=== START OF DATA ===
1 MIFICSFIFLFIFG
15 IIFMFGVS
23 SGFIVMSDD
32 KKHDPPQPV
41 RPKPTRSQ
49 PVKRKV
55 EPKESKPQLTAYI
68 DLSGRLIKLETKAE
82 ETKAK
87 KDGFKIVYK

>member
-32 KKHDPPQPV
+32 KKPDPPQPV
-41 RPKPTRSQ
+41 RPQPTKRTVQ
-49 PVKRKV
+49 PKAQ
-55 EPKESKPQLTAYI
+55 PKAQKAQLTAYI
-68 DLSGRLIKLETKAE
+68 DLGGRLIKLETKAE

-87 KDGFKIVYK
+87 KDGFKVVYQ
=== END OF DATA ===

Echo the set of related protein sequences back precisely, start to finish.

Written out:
1 MIFICSFIFLFIFG
15 IIFMFGVS
23 SGFIVMSDD
32 KKHDPPQPV
41 RPKPTRSQ
49 PVKRKV
55 EPKESKPQLTAYI
68 DLSGRLIKLETKAE
82 ETKAK
87 KDGFKIVYK

>member
-32 KKHDPPQPV
+32 KKPDPPQPV
-41 RPKPTRSQ
+41 RPQPTKRTVQ
-49 PVKRKV
+49 PKAQ
-55 EPKESKPQLTAYI
+55 PKAQKAQLTAYI
-68 DLSGRLIKLETKAE
+68 DLGGRLIKLETKAE

-87 KDGFKIVYK
+87 KDGFKVVYQ